Since the scale of the current housing crisis became apparent, government has been highly responsive to the demands of the development industry. Surely there must come a point when we ask how much more we are expected to give without asking for something in return?
In advance of the coming budget, suggestions are being made as to the kind of incentives that might encourage developers to start building housing.
Fianna Fáil has made the suggestion of reducing VAT on new construction. Another idea floated has been exemptions from Capital Gains Tax that might see sites released more quickly. But supports to help developers are nothing new.
Examples of concessions made to the development sector over the last few years are numerous. Space standards for apartments in Dublin were blamed for high construction costs and were reduced by Minister Alan Kelly.
The planning process was blamed for slowing down developments and numerous reforms were introduced, including extending permissions for housing developments up to 2021. The costs of providing infrastructure were blamed for undermining scheme viability and €226 million was earmarked for the Local Infrastructure Housing Activation Fund.
Difficulties accessing finance were blamed for the low numbers of first time buyers and the Help-to-Buy scheme was introduced.
No one disputes that developers of property are entitled to make a reasonable profit on their investment, their work, and on the risks they undertake. Nonetheless, we need to recognise that land hoarding is a real problem within our current development system and that it is having a profoundly negative impact on the current housing crisis.
This situation was acknowledged by Brendan McDonagh of NAMA who noted that while the agency had sold land with the potential for 50,000 housing units, only 3,000 of those were being delivered.
With rapidly rising house prices and more favourable lending terms permitted by the Central Bank, the often repeated concerns around viability are becoming more and more difficult to sustain. Increasingly, it is becoming easier to believe that certain land owners are holding land for speculative profit, rather than seeking to secure its productive use.
Numerous carrots have been offered to try and incentivise development. Now, with record numbers homeless and an escalating affordability crisis, it is surely the time for us to consider the use of some sticks.
Action on vacant sites
One option to promote the use of land is the vacant sites levy. This levy will come into force in 2018 but won’t fall due for payment until 2019.
Local authorities can charge up to 3 per cent of the market value of a site, but discounts are available where loans are attached to properties. The values of residential development land rose by 14 per cent in 2016 and are forecast to rise by 17 percent again in 2017. In other words, the cost of the vacant sites levy is easily offset by rising land values.
Some more dramatic intervention is now needed to compel landowners either to use their sites productively, or to get out of the way of those who will.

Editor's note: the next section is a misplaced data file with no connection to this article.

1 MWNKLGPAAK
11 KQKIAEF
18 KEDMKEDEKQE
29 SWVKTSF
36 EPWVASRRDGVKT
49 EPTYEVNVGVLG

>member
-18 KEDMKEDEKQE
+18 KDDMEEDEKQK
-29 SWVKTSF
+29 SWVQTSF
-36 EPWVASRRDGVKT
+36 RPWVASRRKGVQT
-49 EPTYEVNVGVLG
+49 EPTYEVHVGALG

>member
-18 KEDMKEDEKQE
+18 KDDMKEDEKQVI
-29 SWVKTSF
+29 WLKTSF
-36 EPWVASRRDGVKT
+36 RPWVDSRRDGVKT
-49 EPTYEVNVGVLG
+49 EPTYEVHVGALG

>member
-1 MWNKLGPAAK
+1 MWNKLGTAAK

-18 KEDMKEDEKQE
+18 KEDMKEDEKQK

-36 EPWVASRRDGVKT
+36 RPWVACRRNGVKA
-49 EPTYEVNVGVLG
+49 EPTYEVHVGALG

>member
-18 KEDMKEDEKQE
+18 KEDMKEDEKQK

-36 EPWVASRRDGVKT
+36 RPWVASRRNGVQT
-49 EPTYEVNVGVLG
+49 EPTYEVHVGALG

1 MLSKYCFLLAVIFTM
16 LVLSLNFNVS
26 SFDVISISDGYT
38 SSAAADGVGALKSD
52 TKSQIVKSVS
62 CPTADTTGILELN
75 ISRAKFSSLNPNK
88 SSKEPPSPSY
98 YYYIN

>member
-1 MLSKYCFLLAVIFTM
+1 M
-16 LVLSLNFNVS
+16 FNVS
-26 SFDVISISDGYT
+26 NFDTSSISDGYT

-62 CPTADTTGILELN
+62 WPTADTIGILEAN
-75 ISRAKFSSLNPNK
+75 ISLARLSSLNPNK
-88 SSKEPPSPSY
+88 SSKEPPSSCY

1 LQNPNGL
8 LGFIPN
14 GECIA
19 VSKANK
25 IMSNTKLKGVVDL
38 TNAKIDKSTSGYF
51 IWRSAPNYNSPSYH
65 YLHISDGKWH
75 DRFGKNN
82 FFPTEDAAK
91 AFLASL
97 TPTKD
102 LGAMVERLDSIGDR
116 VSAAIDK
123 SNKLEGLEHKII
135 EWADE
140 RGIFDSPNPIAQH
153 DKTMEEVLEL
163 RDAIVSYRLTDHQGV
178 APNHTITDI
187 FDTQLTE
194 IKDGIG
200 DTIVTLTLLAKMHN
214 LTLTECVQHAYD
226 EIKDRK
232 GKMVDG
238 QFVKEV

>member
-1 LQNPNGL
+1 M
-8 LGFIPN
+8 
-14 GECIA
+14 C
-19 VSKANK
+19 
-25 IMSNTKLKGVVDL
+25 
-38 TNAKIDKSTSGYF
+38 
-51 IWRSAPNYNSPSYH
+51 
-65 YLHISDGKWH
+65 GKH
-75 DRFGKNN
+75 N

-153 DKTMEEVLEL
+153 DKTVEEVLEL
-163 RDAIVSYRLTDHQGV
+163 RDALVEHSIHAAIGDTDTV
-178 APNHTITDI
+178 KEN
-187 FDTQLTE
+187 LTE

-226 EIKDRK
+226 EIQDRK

One obvious option is compulsory purchase, but this route represents the nuclear option – putting the state up against the very strongly protected property rights of the individual. It would potentially also only serve to add yet more land to an already under-utilised state land back.
Far preferable would be a stick that actually achieved the objective of compelling the current landowner to realise the existing development potential of their site. The potential role of the planning system in performing such a task should now be explored.
It is well-known that most of the value of a residential site comes not from the inherent value of the land, but from the land use zoning and any planning permissions that are associated with it. The potential loss of that value is one mechanism that might cause land speculators to prioritise securing development.
A zoning and a planning permission represent a licence from the community to provide development to meet an agreed need. If land owners are sitting on sites and failing to develop them, then the contract between the land owner and the community has been broken.
Is it unreasonable that if a permitted development is not achieved within the very generous timeframe allowed, then not only the value of the permission, but of the zoning, should also be forfeited?
In such a case, the value of the land would revert to its underlying, agricultural value.
Now, with the ticking time bomb of loss of value to focus minds, landowners would have a real incentive to press ahead with delivery. In the event that they still fail to do so, a steady supply of low cost sites would become available to state and local authorities to deliver the housing we so badly need.
Michael is a tenant member of Goodwill Housing Co-operative in Co. Kildare and chair of Co-operative Housing Ireland, which is the national association representing, promoting and developing the co-operative housing movement in Ireland since 1973.